I want to tell you about two spiritual tools I see my nursing home friends using to deal with this spiritual dis-ease worthlessness.

The first tool is ACCEPTANCE.  The nursing home residents who are doing well spiritually don’t question or complain about their diminishments, they don’t feel angry or resentful or guilty or ashamed about them.…but they don’t deny them either.  They accept them as a given.  These know that they need live in a nursing home, with all its limitations. To illustrate: shortly after I met her, Becky went into the hospital with a broken leg.  When she returned, she said to me “it feels really good to be home – this is home, you know,” referring to the nursing home.

The ones who are doing well spiritually seem to focus on living their lives within their limitations. Those who yearn for the life they used to have before those limitations are not doing well spiritually.  I am thinking of Cindy, who wishes for the days when she was helping her daughter, instead of the other way around, or Caroline who misses ‘the way it used to be’ when she first came to the Hebrew Home, or Kelly who fixates on her former husband and the life she once had with him.

What about grief, you may ask?   Yes, it is important to grieve our losses. Even the spiritually strongest of my friends go through grief when their condition declines and they lose yet another function.  For several weeks, Fran told me how sad she was when she could no longer see to read a book or do her artwork.  Becky talked about her fears when a broken leg prevented her from using her motorized wheelchair.  But I have watched both of them move from grief into acceptance.

In this morning’s scriptures we heard about Jesus, asking God to save him from the suffering of crucifixion, but then conceding “thy will, not mine” be done.  My friends at the nursing home suffer a lot –from losses, from pain, from inadequate care.  The ones who are succeeding spiritually are the one who, like Jesus, have said to God and to themselves, “thy will, not my will, be done.”  In other words, they have accepted their current diminishment as God’s will.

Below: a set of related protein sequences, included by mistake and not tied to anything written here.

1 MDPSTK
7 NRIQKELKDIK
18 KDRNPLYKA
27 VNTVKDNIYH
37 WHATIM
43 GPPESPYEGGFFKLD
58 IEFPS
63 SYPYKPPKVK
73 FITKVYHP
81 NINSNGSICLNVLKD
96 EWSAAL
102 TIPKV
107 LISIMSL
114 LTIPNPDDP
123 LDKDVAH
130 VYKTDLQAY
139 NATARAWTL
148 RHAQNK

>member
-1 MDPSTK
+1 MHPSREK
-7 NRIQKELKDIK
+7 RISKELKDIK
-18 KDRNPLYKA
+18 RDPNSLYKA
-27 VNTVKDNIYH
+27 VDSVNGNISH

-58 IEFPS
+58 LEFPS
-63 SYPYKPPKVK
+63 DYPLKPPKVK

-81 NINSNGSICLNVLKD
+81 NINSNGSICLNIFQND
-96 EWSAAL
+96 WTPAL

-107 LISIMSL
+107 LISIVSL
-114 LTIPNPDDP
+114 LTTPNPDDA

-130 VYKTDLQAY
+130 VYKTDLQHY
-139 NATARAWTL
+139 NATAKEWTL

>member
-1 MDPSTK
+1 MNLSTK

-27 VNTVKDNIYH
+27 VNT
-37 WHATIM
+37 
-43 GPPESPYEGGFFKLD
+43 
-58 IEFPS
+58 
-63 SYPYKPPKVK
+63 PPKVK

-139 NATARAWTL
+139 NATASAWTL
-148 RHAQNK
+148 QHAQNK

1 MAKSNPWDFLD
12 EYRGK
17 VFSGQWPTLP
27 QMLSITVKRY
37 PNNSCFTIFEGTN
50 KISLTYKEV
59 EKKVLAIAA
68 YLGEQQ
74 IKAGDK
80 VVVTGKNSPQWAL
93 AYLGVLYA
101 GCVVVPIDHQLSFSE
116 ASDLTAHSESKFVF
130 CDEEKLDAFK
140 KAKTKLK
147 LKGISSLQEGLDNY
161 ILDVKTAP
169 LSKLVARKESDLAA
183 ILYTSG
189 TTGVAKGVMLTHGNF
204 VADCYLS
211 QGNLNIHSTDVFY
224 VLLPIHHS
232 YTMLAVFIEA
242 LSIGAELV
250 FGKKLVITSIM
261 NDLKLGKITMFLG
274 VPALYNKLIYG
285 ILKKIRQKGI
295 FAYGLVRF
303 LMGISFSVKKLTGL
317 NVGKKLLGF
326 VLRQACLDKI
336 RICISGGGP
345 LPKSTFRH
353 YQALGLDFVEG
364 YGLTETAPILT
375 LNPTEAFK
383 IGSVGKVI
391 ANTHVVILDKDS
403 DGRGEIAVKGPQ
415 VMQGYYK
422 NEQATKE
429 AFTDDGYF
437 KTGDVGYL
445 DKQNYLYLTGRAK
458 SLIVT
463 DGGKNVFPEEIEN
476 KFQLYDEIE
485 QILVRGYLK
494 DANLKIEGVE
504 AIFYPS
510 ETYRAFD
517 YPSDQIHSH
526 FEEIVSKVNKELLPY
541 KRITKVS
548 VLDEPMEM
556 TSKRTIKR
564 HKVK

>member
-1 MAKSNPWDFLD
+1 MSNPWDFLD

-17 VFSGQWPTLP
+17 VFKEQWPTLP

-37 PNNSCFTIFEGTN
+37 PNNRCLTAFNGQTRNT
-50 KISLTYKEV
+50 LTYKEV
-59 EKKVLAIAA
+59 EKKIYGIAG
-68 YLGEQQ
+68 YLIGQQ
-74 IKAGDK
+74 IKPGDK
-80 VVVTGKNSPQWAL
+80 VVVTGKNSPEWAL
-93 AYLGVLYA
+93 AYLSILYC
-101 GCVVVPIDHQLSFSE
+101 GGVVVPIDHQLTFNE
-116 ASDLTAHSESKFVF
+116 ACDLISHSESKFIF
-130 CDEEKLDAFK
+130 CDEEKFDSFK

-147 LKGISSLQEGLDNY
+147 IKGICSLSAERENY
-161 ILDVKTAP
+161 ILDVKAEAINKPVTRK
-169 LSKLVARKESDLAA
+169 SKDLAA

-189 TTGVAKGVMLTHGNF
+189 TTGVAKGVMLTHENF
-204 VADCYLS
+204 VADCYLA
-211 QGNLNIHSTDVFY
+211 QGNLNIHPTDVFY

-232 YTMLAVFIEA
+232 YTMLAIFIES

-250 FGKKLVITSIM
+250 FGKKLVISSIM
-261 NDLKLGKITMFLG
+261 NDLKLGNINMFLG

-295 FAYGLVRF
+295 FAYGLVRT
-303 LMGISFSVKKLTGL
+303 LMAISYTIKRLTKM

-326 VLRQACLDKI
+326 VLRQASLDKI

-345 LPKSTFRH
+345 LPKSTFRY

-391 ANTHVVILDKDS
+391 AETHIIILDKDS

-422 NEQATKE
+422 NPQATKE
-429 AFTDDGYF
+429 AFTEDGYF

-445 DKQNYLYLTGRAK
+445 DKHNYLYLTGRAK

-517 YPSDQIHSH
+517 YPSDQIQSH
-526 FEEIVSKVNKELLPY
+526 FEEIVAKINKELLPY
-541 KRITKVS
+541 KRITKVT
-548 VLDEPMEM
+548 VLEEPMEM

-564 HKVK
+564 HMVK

When a new level of diminishment confronts them, they usually go through the struggle again, but they eventually end up in a place of acceptance, or surrendering to God’s will once again.  To paraphrase Jeremiah, they know their God, and they know that they are God’s people.

The second spiritual tool I’m learning about at the nursing home is GRATITUDE.  It’s amazing how quickly gratitude can change someone’s state of mind from negative to positive.  I have learned that the power of gratitude comes not from the amount of good things that happen to you, but rather on the amount of time you focus on the good things.

One memorable example: Leslie is in her 60s and suffers Huntington’s Disease, a fatal genetic disorder that causes the progressive breakdown of nerve cells in the brain and the loss of physical and mental abilities.  Leslie’s sister is her only local family, and the one she relies on for contact with the outside world.  Periodically, Leslie’s sister drops off the radar screen – no visits, no phone calls, no explanation.  Each time this happens, Leslie gets extremely angry and depressed – it’s a pattern of hers that the staff know well.  The last time this happened, I called Leslie’s attention to a beautiful poster that her sister had made for her and posted on the wall; the poster says, ‘everyone who has a sister has friend for life.”

Leslie’s response was, “Oh, yeah, I forgot about that….that’s really neat.”  Later that day, when I invited members of the Bible class to share, Leslie shared how grateful she was for her sister.

Sometimes I nudge the members of the Bible Study class with a question like, “name one thing you’re grateful for.”  I get answers like: my son got a new job, my old neighbor brought me homemade African food, I got flowers on my birthday, my granddaughter got engaged, I was able to get out of bed today for the first time in a week.

But the most memorable answer I’ve ever heard came from a wheelchair-bound man in his 80s: he said:  “I’m grateful that God answers all of my prayers.” This came from a man in his 80s who can’t walk, can’t hear well, can’t see well, had little contact with his family…he can’t even eat – because a stroke paralyzed his swallowing muscles, he depends on a feeding tube.  This is the one who said, “God answers all my prayers.”

Our theme at Seekers Church for this liturgical season is the Foolishness of Faith.  The ACCEPTANCE and the GRATITUDE of my friends at the nursing home — people who have lost so very much – these are examples of really foolish faith. And, from what I’ve seen, it’s a faith that works.

Print Friendly, PDF & Email
"I Witness" -- a dramatic reading for Palm/Passion Sunday
"Either/Or? I Don't Think So" by Jacqie Wallen